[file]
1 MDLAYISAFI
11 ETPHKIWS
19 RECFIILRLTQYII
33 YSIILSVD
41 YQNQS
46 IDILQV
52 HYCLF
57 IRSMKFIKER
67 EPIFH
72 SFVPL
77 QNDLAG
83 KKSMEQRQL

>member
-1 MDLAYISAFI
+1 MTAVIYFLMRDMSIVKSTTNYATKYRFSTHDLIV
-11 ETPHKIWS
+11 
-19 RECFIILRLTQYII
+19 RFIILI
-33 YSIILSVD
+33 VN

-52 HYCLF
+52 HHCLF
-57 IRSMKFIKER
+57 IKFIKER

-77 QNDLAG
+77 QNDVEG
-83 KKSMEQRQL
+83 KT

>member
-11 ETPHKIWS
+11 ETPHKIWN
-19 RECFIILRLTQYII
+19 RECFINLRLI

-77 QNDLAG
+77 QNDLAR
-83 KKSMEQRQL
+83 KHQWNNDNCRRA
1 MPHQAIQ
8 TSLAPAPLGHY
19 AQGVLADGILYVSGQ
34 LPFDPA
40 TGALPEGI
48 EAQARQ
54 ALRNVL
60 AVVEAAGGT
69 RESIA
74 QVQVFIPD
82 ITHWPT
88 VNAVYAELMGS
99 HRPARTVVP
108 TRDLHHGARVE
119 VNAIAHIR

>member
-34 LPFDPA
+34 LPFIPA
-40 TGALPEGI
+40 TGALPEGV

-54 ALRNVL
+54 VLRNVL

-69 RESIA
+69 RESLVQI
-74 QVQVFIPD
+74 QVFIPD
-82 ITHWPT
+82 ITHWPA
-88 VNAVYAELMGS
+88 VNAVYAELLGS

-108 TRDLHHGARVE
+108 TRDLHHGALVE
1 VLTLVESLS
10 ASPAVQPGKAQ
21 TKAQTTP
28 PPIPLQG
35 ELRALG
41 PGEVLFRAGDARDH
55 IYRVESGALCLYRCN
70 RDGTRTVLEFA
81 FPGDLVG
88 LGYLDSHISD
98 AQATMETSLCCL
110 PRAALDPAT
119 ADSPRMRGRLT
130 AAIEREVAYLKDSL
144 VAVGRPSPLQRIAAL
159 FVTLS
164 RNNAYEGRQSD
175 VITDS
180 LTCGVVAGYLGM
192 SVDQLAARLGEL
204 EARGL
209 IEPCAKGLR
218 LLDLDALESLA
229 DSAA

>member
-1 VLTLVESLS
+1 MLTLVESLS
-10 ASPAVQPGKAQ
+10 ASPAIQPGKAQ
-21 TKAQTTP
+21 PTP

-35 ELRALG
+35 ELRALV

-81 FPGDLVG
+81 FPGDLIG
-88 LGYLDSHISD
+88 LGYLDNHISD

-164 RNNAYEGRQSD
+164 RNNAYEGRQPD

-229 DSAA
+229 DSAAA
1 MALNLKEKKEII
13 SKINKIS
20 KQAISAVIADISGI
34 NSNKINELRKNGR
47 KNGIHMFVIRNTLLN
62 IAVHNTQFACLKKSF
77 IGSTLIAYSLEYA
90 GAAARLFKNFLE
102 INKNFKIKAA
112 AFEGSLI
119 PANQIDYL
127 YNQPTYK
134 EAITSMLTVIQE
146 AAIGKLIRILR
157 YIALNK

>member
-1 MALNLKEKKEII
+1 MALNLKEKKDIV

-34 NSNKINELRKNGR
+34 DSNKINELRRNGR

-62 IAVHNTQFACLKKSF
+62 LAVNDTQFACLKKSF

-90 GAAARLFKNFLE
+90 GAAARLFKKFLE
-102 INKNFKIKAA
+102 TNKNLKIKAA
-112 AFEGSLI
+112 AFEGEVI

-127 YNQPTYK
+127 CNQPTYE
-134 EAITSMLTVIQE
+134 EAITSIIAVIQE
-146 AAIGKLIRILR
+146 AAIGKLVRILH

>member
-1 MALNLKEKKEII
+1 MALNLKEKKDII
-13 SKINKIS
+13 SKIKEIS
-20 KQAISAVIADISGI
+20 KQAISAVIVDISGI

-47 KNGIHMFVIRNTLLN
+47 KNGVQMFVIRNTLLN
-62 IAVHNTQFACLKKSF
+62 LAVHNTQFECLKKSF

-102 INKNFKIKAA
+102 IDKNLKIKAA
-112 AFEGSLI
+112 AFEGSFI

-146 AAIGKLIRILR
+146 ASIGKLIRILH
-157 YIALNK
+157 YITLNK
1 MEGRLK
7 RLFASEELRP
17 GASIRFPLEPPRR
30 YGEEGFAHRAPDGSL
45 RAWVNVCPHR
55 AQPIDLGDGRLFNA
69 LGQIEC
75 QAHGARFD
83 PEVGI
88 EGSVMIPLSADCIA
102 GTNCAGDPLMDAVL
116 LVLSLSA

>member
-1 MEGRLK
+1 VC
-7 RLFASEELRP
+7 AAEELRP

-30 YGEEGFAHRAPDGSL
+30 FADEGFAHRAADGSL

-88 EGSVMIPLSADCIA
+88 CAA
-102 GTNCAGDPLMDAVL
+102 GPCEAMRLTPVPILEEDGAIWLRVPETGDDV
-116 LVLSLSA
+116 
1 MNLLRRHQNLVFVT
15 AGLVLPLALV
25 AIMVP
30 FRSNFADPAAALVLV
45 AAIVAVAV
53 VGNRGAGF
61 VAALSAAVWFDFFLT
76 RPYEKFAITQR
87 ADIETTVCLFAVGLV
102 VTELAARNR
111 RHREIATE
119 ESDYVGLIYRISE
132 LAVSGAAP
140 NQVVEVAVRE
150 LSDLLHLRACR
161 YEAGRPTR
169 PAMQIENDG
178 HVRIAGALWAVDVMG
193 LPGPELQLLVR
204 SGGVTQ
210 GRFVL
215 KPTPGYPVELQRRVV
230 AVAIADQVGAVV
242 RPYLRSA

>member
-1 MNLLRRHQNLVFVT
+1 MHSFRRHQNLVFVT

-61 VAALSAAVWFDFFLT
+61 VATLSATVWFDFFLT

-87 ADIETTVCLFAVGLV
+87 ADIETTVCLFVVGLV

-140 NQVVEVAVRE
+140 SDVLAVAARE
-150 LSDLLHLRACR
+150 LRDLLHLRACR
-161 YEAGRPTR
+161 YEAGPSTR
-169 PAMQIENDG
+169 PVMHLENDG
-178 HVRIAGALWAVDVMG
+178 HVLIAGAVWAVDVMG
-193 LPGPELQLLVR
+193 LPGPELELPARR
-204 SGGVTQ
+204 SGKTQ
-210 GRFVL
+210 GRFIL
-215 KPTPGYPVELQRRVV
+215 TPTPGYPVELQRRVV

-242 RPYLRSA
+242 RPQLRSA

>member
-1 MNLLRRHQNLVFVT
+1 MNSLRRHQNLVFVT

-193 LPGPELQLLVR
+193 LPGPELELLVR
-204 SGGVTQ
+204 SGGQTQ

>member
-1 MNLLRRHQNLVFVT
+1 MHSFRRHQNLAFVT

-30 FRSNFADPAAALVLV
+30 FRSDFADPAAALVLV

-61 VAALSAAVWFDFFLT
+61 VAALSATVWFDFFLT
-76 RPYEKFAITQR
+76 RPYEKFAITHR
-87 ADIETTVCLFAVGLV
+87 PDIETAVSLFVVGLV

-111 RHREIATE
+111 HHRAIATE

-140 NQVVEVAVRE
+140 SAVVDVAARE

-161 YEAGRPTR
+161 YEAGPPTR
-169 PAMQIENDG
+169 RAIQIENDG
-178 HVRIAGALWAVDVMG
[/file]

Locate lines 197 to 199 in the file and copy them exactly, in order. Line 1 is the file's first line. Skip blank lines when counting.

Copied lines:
76 RPYEKFAITQR
87 ADIETTVCLFAVGLV
102 VTELAARNR